by Josh McKeown
Sunlight streams through the window of the Tilstra home on Orcas, illuminating the classroom desk that serves as 6-year-old Zoe’s new schoolhouse. When Orcas Island Elementary closed its doors in the spring of 2020, she was in kindergarten.
For many children like Zoe, now in first grade, education is being presented and received at dining room tables, in kitchens, basements, and bedrooms: the new “schoolhouse.”
But when school buildings shuttered their doors in the face of the COVID-19 pandemic, many Jehovah’s Witness families turned the challenges of remote learning into an opportunity to expand their children’s education through spiritual activities.
“It took a few days at least to get the distance learning going, it was kind of a rocky road,” said Delaney Tilstra, who attends a congregation of Jehovah’s Witnesses in Eastsound along with her husband Jeff, their daughter Zoe and son Carter, 10. “We thought it would only be a week or two and it just kept continuing. Then we thought, ‘We’re going to need to get desks in the house and get a spot for them to be separate.’ It was just a whole different feeling.”
For many parents accustomed to sending their children off to school each morning, taking a more active role in their child’s education has been one of the most difficult challenges of this “new normal.”
“I go to work every day and Delaney is home teaching our children and those are our greatest responsibilities,” said Jeff. “We had to establish some kind of pattern or routine, which is super helpful because they thrive on routines.”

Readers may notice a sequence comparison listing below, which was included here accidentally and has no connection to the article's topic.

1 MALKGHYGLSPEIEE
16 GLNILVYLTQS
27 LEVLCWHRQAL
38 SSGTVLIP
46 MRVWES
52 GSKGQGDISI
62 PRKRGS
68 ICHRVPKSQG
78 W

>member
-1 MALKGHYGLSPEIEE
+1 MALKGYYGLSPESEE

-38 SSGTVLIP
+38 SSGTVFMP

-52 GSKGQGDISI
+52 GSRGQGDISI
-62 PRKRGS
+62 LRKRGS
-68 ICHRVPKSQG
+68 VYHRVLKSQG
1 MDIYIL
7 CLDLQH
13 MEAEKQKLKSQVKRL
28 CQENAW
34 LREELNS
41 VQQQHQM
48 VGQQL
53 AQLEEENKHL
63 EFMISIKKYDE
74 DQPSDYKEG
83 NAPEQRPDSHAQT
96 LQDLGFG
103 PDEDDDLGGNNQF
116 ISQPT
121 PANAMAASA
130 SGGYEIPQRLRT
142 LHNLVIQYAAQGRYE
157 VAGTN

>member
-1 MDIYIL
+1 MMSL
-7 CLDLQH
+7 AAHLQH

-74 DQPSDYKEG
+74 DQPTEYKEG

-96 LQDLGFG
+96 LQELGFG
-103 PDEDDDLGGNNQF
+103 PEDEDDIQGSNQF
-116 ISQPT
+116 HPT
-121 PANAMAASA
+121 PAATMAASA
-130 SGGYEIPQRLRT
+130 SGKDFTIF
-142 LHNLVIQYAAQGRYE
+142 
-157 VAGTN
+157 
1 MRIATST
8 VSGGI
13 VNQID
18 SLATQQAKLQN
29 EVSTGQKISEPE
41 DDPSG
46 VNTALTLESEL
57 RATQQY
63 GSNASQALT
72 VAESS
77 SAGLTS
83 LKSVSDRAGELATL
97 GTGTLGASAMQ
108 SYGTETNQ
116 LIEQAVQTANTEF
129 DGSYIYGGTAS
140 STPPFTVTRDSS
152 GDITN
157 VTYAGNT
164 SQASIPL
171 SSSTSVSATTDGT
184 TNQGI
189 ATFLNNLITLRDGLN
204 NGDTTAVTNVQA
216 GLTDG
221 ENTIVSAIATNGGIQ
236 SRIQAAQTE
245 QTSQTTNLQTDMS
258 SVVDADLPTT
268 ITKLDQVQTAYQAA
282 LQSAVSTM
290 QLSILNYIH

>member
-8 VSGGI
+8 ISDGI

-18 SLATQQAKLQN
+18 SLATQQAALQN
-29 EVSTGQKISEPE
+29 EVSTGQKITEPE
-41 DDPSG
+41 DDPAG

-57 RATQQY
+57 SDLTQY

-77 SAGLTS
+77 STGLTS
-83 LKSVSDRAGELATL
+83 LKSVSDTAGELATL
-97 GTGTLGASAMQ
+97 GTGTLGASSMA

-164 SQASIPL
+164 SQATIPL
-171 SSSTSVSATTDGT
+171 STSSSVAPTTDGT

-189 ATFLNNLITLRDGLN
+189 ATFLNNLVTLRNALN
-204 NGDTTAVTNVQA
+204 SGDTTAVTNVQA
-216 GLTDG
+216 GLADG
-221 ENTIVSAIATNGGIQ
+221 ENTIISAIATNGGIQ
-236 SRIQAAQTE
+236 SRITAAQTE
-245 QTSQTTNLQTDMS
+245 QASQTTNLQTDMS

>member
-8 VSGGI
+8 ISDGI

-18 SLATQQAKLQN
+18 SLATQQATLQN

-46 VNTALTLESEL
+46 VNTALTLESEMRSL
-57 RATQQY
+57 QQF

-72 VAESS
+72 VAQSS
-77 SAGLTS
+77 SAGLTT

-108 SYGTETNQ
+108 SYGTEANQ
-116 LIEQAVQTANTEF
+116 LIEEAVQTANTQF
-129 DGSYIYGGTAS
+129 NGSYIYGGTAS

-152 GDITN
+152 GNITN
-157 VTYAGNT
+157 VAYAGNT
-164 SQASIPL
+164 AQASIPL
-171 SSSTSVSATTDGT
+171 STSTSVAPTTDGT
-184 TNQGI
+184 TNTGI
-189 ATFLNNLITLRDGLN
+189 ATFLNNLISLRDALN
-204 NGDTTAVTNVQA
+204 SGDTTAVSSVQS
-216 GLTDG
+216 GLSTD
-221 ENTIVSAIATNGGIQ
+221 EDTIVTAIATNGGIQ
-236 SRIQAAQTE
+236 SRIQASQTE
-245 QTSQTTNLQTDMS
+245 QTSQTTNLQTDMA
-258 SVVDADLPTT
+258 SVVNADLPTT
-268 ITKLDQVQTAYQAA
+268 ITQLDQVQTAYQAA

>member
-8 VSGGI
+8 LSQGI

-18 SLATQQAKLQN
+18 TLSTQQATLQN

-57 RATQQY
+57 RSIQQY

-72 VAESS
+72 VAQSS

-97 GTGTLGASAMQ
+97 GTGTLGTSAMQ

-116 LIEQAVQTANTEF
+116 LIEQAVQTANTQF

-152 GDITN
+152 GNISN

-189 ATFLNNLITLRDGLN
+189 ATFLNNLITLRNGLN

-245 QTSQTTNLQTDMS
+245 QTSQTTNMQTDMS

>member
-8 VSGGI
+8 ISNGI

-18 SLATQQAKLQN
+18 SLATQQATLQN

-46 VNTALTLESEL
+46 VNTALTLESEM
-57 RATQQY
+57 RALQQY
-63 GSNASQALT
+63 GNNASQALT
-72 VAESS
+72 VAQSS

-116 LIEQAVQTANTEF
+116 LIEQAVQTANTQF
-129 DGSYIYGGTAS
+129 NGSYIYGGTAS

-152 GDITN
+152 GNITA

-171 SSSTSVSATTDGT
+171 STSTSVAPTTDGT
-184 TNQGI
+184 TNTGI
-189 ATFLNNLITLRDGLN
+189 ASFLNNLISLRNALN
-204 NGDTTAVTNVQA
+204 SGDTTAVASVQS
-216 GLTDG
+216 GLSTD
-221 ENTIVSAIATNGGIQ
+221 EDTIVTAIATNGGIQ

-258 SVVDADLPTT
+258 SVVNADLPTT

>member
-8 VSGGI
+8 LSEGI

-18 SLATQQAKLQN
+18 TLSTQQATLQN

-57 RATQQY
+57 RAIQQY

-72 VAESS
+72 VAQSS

Further south, the Malone family was suddenly faced with similar challenges. Cody and Melissa attend a congregation of Jehovah’s Witnesses with their two sons in Shelton, Washington. The oldest son Gabriel, 12, is in seventh grade and his younger brother Ian, 9, is in third.
“We have our schedule up on the refrigerator. We know what time we’re doing what,” said Melissa. “We don’t have a designated room that’s only for school, but we do have an area where they do their Zoom classes and all their school books are kept in that room.”
Despite the challenges, the new circumstances have encouraged the Tilstra and Malone families to include spiritual activities as a part of the children’s daily education.
“Spirituality is a part of our daily routine and that has continued during the pandemic,” said Melissa. “We like to consider a Bible verse together each day that gives us something positive to think about.”
The Tilstra family has been making use of educational tools available on the official website of Jehovah’s Witnesses. These include printable family activities and animated videos, starring two children named Caleb and Sophia. Jeff explained that these tools are teaching their children valuable lessons.
“Because everything is technology-based these days,” Jeff said, “the kids can tune in really quickly to the Caleb and Sophia videos and they are interactive enough that they can view themselves in those situations.”
The 24/7 close proximity that many families are experiencing has them looking for creative ways to combat sibling fatigue.
As the pandemic surged into rural areas and their congregations of Jehovah’s Witnesses moved to online meetings, like many families, the Tilstras and Malones looked for ways to ensure their children would remain mentally, emotionally, and spiritually balanced.
“We did a [virtual] tour of Bible lands in Israel,” said Melissa. “That was really great. We also toured a few museums that had free access that we never would have gone to otherwise.”